Selected Papers in Ethiosemitic and Neo-Aramaic Linguistics.
In this volume Olga Kapeliuk has brought together most of her articles on Ethiosemitic and Neo-Aramaic languages and dialects published over a period of nearly four decades of scholarship on these two groups, from 1969 ("Auxiliaires descriptifs en amharique") to 2008 ("Between Nouns and Verbs in Neo-Aramaic"). The articles (forty-three in total), which are written in Hebrew (one), French (four-teen). and English (twenty-eight), have been drawn from diverse and disparate peer-reviewed journals, conference volumes, and Festschriften associated with the disciplines of Ethiopian and Near Eastern Studies, as well as linguistics. This work is thus an extremely handy resource for scholars interested in these two language groups, and particularly for those interested in the broader phenomena of language change, language contact, Sprachbunde, and diachrony in what the author has deemed "Peripheral Neo-Semitic."
Kapeliuk does not employ the term "peripheral" to deprecate the subjects of her scholarship; rather, the term is purely geographical, as these two groups stand on the peripheries of the territory where Semitic languages have historically been spoken. Indeed, despite its peripheral status, Amharic (which is the primary subject of the articles on Ethiosemitic languages) is the second most widely spoken Semitic language after Arabic, even if it has received comparatively less scholarly and public attention than other widely spoken modern Semitic languages such as Arabic itself and Israeli Hebrew. The thirty-two articles dedicated exclusively to Ethiosemitic languages such as Amharic and Ge'ez, which compose the bulk of the present work, introduce the reader to a broad array of linguistic issues, particularly within the realm of syntax and morphosyntax.
The other sub-family of languages treated in this volume, Neo-Aramaic, is much less widely spoken and indeed endangered by most standards; speakers of Christian Urmi, which is Kapeliuk's primary focus among them, likely number no more than 200,000, even though figures available through the internet suggest far greater multitudes of speakers. While most of the examples are given either in their original scripts or according to the usual accepted transcription systems, the largest portion of the examples of Neo-Aramaic are adduced from texts published in the Soviet Union during the 1930s, and are consequently rendered in the so-called Novyj Alfavit, a Latin-based script which was imposed upon the languages of most of the Soviet Union's national minorities during the period from 1928-38, when it was finally superseded by the Cyrillic script. This historical artifact gives these examples an authentic and somewhat quaint quality, even though it makes them more difficult to read; a table of correspondences between the various transcription systems used for Ethiosemitic and Neo-Aramaic languages would have been a welcome addition to the front matter.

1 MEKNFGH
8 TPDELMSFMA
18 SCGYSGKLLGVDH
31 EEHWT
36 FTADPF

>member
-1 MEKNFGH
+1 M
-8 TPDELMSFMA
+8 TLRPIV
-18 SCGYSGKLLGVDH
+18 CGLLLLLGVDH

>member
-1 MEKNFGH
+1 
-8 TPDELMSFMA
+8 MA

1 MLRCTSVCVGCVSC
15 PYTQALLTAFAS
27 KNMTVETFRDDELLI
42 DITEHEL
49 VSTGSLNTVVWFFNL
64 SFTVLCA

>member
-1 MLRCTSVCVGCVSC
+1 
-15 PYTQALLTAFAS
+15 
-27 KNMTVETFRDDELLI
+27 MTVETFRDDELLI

This is, however, a relatively minor matter. The only salient deficiency to this volume that deserves remark is the fact that most of the articles that compose it were reproduced by photomechanical processes that do not always lend themselves to images of the highest fidelity. The result is that the smaller diacritics (such as the dot above the letter i or those often found beneath letters in the standard transcription systems of Semitic languages) have simply disappeared from many of the pages of the volume, which wreaks havoc upon the reader. Additionally, not all of Kapeliuk's contributions have been reproduced fully intact; in "Compound Verbs in Neo-Aramaic," Kapeliuk assures the reader that "Considering the importance of [Paul Bedjan's list of 160 compound verbs in Neo-Aramaic] to our discussion and the slight chances for the readers to gain direct access either to its manuscript or printed edition, the latter is reproduced at the end of the present article," a promise which is unfortunately never fulfilled. This is a pity, because the greatest virtue of this volume is that it unites a large corpus of articles by a leading scholar on a relatively circumscribed set of topics in one place, thus making her scholarship (and a considerable body of data) much more accessible to other interested scholars.
Where Semitists and historical linguists in general have been overly hasty to attribute language change to language contact, including some very ill-conceived notions of "contact" that often involve considerable hand-waving, Kapeliuk has distinguished herself by addressing the larger picture suggested by the evidence of relatively far-flung but ultimately related languages, positing internal processes driven by their own evolution as an alternative to traditional narratives of contact, induced change ("Languages in Contact: The Contemporary Semitic World," "Some Common Traits in the Evolution of Neo-Syriac and Neo-Ethiopian," "Regularity and Deviation in Peripheral Neo-Semitic," "Is Modern Hebrew the Only 'Indo-Europeanized' Semitic Language? And what about Neo-Aramaic?"). As she enters her fifth decade of scholarship, Kapeliuk continues to combine the wisdom and experience born of a long and distinguished career with fresh insights and an innovative approach to the subject.
CHARLES G. HABERL RUTGERS UNIVERSITY
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|Author:||Haberl, Charles G.|
|Publication:||The Journal of the American Oriental Society|
|Article Type:||Book review|
|Date:||Apr 1, 2011|
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